“I was very attracted to the script and the message of hope that the film brings,” Courtney said. “It’s not an old school Christian film that kind of alienates and judges or is cheesy and lighthearted. It’s heartbreaking. It’s powerful. These are real people’s stories. I connected to the redemptiveness of it.”

Courtney studied Laurie’s sermons and was able to speak directly with him. Laurie was even on set some days to watch the film play out, which added a bit of nerves to Courtney’s performance.

“Oh, it was definitely nerve-wracking having [Laurie] on set,” Courtney admitted. “But after a few days, it was actually nice to be able to speak with him and ask for direction. I got to learn a lot from him and he helped me figure out a way to connect with people better, on screen and off.”

Nicholas Cirillo and Joel Courtney filming Jesus Revolution. Photo Credit: Dan Anderson

For Courtney, getting to be part of Jesus Revolution was a bit of an answered prayer.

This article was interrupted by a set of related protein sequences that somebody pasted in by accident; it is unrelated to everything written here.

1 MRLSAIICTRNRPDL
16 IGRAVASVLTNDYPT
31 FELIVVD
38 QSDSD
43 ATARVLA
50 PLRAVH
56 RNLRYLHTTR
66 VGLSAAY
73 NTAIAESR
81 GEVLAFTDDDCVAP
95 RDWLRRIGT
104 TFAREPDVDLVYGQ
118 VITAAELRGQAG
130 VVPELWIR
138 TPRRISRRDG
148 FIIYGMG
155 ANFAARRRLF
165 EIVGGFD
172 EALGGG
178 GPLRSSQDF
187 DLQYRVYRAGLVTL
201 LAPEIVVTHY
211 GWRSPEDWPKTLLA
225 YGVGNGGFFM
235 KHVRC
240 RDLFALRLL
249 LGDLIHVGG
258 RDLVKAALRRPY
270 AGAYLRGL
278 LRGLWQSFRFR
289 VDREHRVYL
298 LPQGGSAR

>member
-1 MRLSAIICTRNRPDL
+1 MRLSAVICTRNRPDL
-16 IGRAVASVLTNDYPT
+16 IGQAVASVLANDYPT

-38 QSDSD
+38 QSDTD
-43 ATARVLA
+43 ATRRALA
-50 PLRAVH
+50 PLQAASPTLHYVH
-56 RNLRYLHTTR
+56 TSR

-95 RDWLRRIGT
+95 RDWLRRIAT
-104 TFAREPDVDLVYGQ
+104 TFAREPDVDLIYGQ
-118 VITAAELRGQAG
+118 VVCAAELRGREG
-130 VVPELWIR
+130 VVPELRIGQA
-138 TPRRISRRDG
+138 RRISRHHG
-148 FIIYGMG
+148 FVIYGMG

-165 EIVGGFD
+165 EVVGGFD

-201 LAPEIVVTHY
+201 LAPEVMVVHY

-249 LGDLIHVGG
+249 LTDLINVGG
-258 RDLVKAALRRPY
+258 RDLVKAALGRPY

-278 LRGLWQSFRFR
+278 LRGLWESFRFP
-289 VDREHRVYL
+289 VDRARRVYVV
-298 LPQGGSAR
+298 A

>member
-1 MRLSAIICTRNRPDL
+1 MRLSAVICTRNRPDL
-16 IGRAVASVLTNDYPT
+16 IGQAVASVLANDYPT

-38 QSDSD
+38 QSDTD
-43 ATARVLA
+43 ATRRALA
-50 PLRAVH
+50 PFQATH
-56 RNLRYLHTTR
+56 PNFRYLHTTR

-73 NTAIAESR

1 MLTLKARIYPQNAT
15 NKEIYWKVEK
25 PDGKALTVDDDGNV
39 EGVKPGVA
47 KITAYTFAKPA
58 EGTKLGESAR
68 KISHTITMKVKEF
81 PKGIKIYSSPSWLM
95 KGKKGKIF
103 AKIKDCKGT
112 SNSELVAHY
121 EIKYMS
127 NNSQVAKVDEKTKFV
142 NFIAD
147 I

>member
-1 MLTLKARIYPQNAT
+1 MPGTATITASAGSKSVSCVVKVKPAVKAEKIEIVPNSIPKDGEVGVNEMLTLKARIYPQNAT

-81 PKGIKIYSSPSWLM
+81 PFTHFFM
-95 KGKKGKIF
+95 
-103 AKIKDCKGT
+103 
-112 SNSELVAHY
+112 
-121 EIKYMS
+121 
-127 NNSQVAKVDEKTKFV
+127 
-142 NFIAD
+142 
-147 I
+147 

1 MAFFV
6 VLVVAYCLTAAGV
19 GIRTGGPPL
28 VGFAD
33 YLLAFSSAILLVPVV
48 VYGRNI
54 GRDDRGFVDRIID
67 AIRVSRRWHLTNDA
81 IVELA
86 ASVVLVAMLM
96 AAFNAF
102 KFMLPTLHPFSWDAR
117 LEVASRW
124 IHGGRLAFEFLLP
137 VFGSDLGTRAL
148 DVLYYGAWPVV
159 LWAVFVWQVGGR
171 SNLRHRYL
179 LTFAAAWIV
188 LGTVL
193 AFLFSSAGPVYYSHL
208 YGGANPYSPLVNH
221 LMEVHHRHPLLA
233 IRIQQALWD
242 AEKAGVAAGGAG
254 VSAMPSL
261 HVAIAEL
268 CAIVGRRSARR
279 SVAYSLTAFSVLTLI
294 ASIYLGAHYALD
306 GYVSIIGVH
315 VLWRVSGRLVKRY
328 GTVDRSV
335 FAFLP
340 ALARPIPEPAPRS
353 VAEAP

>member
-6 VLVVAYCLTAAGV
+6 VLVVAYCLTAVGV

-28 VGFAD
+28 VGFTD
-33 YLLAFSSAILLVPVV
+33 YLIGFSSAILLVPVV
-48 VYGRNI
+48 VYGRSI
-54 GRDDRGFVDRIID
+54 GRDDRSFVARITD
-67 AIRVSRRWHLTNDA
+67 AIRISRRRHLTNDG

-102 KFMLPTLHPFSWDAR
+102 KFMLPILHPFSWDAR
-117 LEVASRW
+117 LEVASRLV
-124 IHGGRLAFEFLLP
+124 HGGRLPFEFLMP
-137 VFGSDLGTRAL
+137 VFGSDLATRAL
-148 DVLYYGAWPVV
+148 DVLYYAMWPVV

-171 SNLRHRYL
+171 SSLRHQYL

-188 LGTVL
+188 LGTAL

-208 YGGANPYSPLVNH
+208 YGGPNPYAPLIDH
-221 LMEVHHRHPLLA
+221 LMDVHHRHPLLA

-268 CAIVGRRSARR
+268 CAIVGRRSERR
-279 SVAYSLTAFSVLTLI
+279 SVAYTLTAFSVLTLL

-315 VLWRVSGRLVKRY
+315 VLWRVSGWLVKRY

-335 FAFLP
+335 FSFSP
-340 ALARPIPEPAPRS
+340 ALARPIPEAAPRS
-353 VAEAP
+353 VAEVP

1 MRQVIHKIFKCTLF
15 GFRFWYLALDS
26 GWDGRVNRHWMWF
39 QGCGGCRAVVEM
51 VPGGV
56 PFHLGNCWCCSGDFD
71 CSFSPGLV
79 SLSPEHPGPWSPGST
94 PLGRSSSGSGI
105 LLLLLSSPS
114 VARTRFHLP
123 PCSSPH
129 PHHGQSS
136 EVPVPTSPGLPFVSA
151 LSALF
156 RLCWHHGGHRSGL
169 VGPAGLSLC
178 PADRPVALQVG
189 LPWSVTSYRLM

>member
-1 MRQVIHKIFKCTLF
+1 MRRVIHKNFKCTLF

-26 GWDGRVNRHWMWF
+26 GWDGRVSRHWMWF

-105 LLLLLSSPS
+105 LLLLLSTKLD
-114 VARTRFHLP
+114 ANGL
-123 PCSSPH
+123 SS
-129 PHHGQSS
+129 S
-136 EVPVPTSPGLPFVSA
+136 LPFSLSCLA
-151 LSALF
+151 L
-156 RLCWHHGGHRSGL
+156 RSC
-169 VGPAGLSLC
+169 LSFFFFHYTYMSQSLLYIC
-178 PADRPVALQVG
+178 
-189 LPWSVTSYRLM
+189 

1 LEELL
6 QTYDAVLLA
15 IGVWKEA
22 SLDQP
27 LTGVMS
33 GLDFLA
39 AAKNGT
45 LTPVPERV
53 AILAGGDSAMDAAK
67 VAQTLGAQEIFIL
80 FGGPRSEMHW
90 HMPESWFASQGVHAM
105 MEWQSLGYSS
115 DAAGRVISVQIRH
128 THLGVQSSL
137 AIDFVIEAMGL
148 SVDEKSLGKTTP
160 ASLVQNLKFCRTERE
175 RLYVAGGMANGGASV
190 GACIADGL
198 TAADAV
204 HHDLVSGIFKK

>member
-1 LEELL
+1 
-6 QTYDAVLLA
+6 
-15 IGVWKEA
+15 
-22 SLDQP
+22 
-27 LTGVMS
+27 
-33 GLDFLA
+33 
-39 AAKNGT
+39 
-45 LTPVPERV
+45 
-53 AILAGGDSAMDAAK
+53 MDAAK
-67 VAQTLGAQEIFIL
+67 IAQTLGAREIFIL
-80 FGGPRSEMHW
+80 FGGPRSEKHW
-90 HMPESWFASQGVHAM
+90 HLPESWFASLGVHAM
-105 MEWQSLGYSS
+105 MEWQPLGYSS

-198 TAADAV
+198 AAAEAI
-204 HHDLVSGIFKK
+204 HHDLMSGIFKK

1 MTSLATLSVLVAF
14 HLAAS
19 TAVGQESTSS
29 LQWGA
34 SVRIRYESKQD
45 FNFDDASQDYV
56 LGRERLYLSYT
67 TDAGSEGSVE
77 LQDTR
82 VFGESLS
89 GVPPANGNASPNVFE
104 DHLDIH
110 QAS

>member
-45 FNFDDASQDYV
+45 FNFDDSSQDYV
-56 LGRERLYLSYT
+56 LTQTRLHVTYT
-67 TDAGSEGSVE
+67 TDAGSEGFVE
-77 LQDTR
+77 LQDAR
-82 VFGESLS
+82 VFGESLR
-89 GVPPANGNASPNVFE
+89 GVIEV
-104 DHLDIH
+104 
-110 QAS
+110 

“I’m a Christian and an actor, so getting the chance to do something that combines the things I’m passionate about is like a dream come true,” he said. “And to be part of something with such a powerful message makes it even better for me.”

Turning the story of the real-life Jesus Revolution into a film took years. Back in 2015, director Jon Erwin came across the story after discovering an old TIME magazine from June 21, 1971, on eBay with an image of Jesus on the front, underneath the headline “The Jesus Revolution.”

The June 21, 1971, cover of TIME Magazine featuring a major story on the Jesus Revolution.

“I found this magazine on eBay, and I was like, ‘What is this?’” Erwin said. “Jesus was on the cover of TIME magazine, four years after there was a TIME magazine cover that just was very bleak, it said, ‘Is God Dead?’ Four years later, Jesus is on the cover of TIME, and there’s this 10-page article that just talks about how God swept this country at a time of despair and division. Sounds pretty familiar.”

The TIME story detailed the rise of the movement, diving into the appeal of the revolution and the spark it created.